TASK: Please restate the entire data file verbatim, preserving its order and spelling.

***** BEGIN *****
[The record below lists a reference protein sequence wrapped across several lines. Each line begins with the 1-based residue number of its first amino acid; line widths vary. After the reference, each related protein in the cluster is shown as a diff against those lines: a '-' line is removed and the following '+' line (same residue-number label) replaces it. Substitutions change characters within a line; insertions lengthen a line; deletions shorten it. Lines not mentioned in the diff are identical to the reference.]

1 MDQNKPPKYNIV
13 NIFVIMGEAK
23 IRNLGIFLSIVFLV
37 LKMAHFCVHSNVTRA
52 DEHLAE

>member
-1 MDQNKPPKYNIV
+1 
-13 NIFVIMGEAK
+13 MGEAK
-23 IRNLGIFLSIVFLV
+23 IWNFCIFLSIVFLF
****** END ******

[The record below lists a reference protein sequence wrapped across several lines. Each line begins with the 1-based residue number of its first amino acid; line widths vary. After the reference, each related protein in the cluster is shown as a diff against those lines: a '-' line is removed and the following '+' line (same residue-number label) replaces it. Substitutions change characters within a line; insertions lengthen a line; deletions shorten it. Lines not mentioned in the diff are identical to the reference.]

1 MDQNKPPKYNIV
13 NIFVIMGEAK
23 IRNLGIFLSIVFLV
37 LKMAHFCVHSNVTRA
52 DEHLAE

>member
-1 MDQNKPPKYNIV
+1 
-13 NIFVIMGEAK
+13 MGEAK
-23 IRNLGIFLSIVFLV
+23 IWNFCIFLSIVFLF